Finally, although in the present work we mainly focus on social dynamics, our formulation is general and can be applied to multi-dimensional time series. Consequently, the data-driven engineering methods we propose in this work can be, in principle, applied to other applications involving multi-dimensional time series, such as mobile context-aware computing, macroeconomics, or personalized medicine.

2 Related Work

Many authors have studied temporal patterns of social activities. These studies often cover various types of social dynamics, including the numbers of propagators and commentators [18], the breadth and depth of the propagation tree [19], the persistence of hashtags [15, 20], and general graph statistics (e.g., the graph diameter) [2123]. Since our formulation is based on multi-dimensional time series, all of the above social dynamics can, in principle, apply our method for their specific engineering applications.

Another line of research targets the systematic pattern discovery of social dynamics. Much of this work conducts pattern mining using distance-based clustering. For example, the authors of [2] use spectral clustering for one-dimensional dynamics. Also, an efficient mean-shift clustering algorithm is proposed in [4] for multi-dimensional social dynamics. Other researchers use model-based methods to identify dynamics patterns. For example, the authors of [3] use a Gaussian Mixture model to analyze the proportions of readership before, at, and after the peak. Also, a deep-learning method that is capable of mining patterns of multiple time scales is proposed in [24]. In the present paper, we complement these previous works by actually using theses discovered patterns to engineer future dynamics.

Finally, many previous works are devoted to the modeling of social dynamics. Some of them are generative in nature [57] and define a probability distribution of social dynamics. There are also predictive models [813], where a probability distribution can be indirectly defined, e.g., by introducing Gaussian noise. Since our proposed formulation includes a probabilistic model as an independent component, in principle, all these models can be potentially plugged-in to our framework. We note that, however, it is generally difficult to use a predictive model alone to solve engineering tasks; this is because, by definition, intervention is not considered in dynamics prediction, but is required in dynamics engineering.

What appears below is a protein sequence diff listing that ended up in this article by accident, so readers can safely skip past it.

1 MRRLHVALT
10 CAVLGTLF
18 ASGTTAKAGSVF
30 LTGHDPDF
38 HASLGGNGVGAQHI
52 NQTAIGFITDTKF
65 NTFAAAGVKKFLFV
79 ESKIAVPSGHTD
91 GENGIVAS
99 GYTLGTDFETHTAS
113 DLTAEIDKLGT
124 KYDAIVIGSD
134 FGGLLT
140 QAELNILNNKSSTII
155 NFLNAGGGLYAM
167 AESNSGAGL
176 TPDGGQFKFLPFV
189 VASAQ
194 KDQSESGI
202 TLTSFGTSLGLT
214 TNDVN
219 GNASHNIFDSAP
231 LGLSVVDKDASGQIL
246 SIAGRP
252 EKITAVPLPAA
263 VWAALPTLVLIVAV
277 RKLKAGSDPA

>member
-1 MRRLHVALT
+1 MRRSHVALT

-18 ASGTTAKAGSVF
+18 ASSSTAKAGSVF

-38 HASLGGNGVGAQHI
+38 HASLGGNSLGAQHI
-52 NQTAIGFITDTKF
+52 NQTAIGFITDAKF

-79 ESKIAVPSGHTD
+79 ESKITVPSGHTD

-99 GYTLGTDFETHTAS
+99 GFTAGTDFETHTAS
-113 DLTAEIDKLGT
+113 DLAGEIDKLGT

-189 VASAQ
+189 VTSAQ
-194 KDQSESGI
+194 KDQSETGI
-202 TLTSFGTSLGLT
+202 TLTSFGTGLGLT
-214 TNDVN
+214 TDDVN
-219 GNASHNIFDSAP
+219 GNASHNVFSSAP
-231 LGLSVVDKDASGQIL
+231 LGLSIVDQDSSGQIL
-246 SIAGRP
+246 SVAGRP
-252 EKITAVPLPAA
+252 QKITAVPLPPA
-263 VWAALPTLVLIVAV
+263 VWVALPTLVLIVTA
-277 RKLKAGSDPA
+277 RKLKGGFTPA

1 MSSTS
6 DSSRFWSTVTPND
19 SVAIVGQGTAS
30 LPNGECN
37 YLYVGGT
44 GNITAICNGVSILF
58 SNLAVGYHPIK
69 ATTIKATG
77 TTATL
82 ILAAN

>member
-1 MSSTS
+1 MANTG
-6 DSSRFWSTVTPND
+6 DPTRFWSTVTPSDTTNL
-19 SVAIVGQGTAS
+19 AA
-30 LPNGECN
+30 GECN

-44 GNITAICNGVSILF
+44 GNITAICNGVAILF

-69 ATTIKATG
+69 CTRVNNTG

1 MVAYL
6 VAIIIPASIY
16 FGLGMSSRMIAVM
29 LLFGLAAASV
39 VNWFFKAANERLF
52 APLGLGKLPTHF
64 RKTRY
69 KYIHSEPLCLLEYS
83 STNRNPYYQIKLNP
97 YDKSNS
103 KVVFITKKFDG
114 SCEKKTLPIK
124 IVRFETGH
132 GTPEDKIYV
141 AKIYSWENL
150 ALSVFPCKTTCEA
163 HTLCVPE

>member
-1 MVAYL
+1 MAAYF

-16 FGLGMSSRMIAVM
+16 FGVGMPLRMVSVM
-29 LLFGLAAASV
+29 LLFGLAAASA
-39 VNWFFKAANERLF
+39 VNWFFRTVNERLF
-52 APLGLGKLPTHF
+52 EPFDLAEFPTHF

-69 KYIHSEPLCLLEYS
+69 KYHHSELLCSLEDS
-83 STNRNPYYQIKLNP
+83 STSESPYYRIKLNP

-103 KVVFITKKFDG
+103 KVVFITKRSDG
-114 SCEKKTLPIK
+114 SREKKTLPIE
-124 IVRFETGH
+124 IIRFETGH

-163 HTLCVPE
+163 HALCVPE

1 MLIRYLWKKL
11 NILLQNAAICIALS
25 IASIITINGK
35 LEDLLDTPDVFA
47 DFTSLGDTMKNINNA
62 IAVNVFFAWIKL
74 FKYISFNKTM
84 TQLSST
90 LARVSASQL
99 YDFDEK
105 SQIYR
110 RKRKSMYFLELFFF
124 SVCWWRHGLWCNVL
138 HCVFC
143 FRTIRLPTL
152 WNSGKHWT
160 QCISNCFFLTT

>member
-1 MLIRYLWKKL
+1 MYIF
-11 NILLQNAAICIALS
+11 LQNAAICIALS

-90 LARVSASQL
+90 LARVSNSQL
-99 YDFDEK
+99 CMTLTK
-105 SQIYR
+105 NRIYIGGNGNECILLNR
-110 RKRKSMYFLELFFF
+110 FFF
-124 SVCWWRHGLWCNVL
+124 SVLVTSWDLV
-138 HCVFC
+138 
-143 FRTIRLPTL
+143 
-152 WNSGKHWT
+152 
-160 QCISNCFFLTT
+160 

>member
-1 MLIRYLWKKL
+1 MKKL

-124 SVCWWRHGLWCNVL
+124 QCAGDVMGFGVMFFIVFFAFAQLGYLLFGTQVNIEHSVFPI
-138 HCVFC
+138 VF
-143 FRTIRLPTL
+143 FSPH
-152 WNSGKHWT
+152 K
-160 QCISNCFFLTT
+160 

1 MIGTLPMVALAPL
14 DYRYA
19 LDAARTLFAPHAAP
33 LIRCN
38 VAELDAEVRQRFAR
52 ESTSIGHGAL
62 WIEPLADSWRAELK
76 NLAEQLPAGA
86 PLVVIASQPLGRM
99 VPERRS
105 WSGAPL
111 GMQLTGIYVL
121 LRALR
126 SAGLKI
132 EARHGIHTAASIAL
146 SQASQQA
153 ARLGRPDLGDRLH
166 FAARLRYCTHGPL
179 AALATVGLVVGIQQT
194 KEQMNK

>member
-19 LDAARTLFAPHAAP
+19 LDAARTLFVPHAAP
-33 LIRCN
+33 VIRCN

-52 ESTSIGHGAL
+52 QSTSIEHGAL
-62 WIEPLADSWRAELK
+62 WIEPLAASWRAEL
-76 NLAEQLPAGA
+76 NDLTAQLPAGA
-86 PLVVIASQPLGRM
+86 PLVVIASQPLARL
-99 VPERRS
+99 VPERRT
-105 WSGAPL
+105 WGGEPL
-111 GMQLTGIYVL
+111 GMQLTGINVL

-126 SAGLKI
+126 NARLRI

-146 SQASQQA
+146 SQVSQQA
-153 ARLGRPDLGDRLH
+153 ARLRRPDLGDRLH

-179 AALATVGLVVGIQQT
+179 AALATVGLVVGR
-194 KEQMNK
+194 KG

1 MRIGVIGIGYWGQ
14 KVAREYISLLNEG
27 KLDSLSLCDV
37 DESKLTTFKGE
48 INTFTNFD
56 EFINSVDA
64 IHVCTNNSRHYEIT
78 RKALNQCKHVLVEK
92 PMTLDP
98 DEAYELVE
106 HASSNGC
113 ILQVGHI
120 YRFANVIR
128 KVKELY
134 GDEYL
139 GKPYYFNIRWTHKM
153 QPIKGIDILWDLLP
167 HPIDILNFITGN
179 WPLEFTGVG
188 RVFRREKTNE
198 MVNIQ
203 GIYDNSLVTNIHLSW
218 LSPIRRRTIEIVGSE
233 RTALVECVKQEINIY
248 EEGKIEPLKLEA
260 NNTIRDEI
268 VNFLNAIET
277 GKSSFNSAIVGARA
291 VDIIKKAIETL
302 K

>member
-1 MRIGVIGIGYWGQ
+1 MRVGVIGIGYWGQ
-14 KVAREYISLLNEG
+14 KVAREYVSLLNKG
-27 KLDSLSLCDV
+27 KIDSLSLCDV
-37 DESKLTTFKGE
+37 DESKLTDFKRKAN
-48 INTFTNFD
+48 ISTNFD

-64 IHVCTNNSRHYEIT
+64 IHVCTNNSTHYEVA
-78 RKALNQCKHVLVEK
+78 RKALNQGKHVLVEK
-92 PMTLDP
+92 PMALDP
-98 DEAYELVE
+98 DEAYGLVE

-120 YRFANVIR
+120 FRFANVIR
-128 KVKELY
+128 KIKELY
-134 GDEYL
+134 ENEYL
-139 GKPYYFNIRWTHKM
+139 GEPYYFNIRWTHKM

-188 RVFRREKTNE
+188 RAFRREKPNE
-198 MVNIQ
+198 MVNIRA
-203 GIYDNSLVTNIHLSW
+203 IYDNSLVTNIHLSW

3 Method

First, we present our problem definition and formulation. We then incorporate the Recursive Convolutional Bayesian Model (RCBM) [24] into this formulation and derive a solution using convex relaxation and quadratic-programming (QP) transformation. Finally, we propose a novel data-driven evaluation method.

3.1 Problem Definition

Social Dynamics: In this work, we represent social dynamics as a D-dimensional time series that can characterize the propagation of any information token. As a running example, the dissemination of a Twitter hashtag can be characterized by the evolution of its three types (D=3) of users [4]: initiators who bring in information from the outside world, propagators who forward the information as it is, and commentators who not only forward the information, but also provide their own comments about it. All notations used in this paper are summarized using Table 1.

Dynamics-Engineering Problem (Informal): Given the observation dynamics , find the best intervention dynamics such that some desired property of the outcome dynamics is optimized.

The problem is illustrated in Fig 1. In the figure, we split the dynamics (that correspond to, e.g., a hashtag) into three parts, X,U, and V, where the current time is at the end of X (i.e., immediately before U). The input of the dynamics engineering problem is X, plus the knowledge of the historical dynamics behavior (e.g., a model). The output of the problem is the best (recommended) intervention dynamics U*, such some properties of V is optimized. Ideally, we also want to obtain the projected outcome dynamics V*, i.e., as a result of U*.

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Fig 1. Illustration of the dynamics engineering problem.

X: observation dynamics; U: intervention dynamics; V: outcome dynamics.

http://dx.doi.org/10.1371/journal.pone.0146490.g001

Let us revisit our Twitter example mentioned above. Under this context, an example engineering problem is as follows: Given the observed numbers of the initiators, propagators, and commentators of a particular hashtag within the past 30 minutes (i.e., X in Fig 1), find the best possible intervention dynamics over the next 30 minutes (i.e., U in Fig 1), e.g., using incentive programs or direct promotions, such that the total readership of the hashtag is maximized in the following hours (i.e., V in Fig 1). Note that in the above problem definition, we assume that only the observation (X) is given, while both the ideal intervention (U*) and the projected outcome (V*) are to be identified.

Of note, the goal of this work is to find what the best intervention dynamics U* would look like given the input data. In other words, how to actually implement a particular intervention (e.g., using incentive programs, etc.) is a separate problem that is not covered in the present work.